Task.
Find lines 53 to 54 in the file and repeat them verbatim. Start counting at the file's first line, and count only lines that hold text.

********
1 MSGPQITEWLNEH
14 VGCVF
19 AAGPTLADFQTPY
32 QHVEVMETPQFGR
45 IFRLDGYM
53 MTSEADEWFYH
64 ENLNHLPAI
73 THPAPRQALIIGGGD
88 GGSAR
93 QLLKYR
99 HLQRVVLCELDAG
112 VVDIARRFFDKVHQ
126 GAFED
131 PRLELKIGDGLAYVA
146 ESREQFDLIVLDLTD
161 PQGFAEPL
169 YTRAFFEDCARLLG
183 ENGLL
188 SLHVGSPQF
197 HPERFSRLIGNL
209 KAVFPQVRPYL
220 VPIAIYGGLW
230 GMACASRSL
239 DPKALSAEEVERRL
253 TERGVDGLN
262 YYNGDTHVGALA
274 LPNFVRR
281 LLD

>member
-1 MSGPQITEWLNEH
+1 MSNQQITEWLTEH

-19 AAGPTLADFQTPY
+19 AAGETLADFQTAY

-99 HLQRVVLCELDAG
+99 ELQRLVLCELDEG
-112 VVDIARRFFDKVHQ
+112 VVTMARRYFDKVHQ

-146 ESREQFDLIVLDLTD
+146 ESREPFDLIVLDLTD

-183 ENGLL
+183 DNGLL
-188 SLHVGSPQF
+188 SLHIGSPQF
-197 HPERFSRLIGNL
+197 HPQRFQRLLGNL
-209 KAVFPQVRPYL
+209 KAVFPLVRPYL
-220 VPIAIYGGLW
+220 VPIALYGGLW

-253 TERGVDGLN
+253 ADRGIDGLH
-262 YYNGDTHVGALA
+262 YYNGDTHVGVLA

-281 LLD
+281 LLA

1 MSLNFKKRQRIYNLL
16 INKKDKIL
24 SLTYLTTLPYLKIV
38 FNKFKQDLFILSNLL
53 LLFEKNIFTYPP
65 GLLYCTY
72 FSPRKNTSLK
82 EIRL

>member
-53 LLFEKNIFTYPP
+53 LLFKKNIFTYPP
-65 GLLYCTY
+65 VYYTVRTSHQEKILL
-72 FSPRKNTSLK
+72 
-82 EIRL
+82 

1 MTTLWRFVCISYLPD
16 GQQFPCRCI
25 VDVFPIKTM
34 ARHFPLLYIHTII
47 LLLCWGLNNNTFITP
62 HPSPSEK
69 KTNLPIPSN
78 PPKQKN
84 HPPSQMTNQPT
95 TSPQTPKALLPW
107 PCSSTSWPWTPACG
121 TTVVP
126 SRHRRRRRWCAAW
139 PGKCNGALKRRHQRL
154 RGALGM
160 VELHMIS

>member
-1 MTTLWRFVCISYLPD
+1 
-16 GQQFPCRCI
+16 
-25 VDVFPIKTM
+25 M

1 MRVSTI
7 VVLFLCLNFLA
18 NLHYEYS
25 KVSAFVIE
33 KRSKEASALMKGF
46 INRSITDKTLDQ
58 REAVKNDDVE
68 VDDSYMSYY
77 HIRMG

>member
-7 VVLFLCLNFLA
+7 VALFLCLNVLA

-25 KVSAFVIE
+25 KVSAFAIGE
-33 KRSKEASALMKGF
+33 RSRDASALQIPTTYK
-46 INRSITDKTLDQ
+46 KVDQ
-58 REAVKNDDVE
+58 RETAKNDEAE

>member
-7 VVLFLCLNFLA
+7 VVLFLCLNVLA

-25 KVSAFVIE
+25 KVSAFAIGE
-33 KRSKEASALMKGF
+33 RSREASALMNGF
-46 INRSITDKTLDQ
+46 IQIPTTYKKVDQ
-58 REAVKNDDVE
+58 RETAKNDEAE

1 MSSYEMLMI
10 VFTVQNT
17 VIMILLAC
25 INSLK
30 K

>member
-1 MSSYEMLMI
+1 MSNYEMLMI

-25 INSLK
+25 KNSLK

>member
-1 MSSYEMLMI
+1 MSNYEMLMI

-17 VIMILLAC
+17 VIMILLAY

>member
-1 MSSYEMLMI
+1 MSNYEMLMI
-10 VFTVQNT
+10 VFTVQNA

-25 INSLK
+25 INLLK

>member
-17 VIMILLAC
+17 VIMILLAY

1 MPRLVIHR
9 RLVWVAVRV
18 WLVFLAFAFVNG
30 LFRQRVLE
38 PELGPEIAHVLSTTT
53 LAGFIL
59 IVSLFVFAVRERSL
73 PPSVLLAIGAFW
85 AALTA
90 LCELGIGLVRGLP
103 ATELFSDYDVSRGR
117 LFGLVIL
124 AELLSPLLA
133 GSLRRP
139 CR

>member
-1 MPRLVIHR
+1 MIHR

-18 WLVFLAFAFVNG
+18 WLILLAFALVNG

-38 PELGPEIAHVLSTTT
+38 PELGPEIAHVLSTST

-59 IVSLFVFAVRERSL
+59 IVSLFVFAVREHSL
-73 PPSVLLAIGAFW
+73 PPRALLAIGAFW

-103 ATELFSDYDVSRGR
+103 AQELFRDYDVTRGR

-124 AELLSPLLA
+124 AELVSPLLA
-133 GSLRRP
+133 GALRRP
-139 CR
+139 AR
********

+262 YYNGDTHVGVLA

-281 LLD